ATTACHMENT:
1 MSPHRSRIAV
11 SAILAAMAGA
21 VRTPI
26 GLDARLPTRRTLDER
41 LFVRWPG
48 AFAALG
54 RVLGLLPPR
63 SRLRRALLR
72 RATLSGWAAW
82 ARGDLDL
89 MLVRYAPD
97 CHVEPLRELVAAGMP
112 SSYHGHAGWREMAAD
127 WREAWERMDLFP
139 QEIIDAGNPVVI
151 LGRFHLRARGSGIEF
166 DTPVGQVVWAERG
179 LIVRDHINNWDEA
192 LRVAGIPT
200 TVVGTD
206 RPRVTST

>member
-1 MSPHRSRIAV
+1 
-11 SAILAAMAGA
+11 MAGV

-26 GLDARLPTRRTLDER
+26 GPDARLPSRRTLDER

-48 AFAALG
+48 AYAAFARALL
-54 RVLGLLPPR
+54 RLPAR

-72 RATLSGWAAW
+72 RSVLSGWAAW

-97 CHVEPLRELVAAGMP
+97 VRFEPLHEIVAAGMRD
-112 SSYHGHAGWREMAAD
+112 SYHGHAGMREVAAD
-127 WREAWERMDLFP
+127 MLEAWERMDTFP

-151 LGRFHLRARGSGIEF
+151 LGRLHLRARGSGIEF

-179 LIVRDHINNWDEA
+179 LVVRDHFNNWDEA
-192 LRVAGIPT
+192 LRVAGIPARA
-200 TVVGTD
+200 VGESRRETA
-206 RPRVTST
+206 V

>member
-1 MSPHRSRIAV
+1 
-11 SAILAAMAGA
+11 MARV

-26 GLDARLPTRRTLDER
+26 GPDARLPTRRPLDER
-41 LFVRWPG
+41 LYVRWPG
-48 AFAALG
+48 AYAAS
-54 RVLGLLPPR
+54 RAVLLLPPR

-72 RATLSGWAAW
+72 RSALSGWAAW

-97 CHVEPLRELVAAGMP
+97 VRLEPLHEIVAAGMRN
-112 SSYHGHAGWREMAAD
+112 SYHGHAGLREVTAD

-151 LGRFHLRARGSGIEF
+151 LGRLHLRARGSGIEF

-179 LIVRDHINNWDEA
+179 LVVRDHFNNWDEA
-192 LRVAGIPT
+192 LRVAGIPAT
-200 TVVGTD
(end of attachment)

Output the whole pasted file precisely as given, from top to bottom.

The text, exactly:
1 MSPHRSRIAV
11 SAILAAMAGA
21 VRTPI
26 GLDARLPTRRTLDER
41 LFVRWPG
48 AFAALG
54 RVLGLLPPR
63 SRLRRALLR
72 RATLSGWAAW
82 ARGDLDL
89 MLVRYAPD
97 CHVEPLRELVAAGMP
112 SSYHGHAGWREMAAD
127 WREAWERMDLFP
139 QEIIDAGNPVVI
151 LGRFHLRARGSGIEF
166 DTPVGQVVWAERG
179 LIVRDHINNWDEA
192 LRVAGIPT
200 TVVGTD
206 RPRVTST

>member
-1 MSPHRSRIAV
+1 
-11 SAILAAMAGA
+11 MAGV

-26 GLDARLPTRRTLDER
+26 GPDARLPSRRTLDER

-48 AFAALG
+48 AYAAFARALL
-54 RVLGLLPPR
+54 RLPAR

-72 RATLSGWAAW
+72 RSVLSGWAAW

-97 CHVEPLRELVAAGMP
+97 VRFEPLHEIVAAGMRD
-112 SSYHGHAGWREMAAD
+112 SYHGHAGMREVAAD
-127 WREAWERMDLFP
+127 MLEAWERMDTFP

-151 LGRFHLRARGSGIEF
+151 LGRLHLRARGSGIEF

-179 LIVRDHINNWDEA
+179 LVVRDHFNNWDEA
-192 LRVAGIPT
+192 LRVAGIPARA
-200 TVVGTD
+200 VGESRRETA
-206 RPRVTST
+206 V

>member
-1 MSPHRSRIAV
+1 
-11 SAILAAMAGA
+11 MARV

-26 GLDARLPTRRTLDER
+26 GPDARLPTRRPLDER
-41 LFVRWPG
+41 LYVRWPG
-48 AFAALG
+48 AYAAS
-54 RVLGLLPPR
+54 RAVLLLPPR

-72 RATLSGWAAW
+72 RSALSGWAAW

-97 CHVEPLRELVAAGMP
+97 VRLEPLHEIVAAGMRN
-112 SSYHGHAGWREMAAD
+112 SYHGHAGLREVTAD

-151 LGRFHLRARGSGIEF
+151 LGRLHLRARGSGIEF

-179 LIVRDHINNWDEA
+179 LVVRDHFNNWDEA
-192 LRVAGIPT
+192 LRVAGIPAT
-200 TVVGTD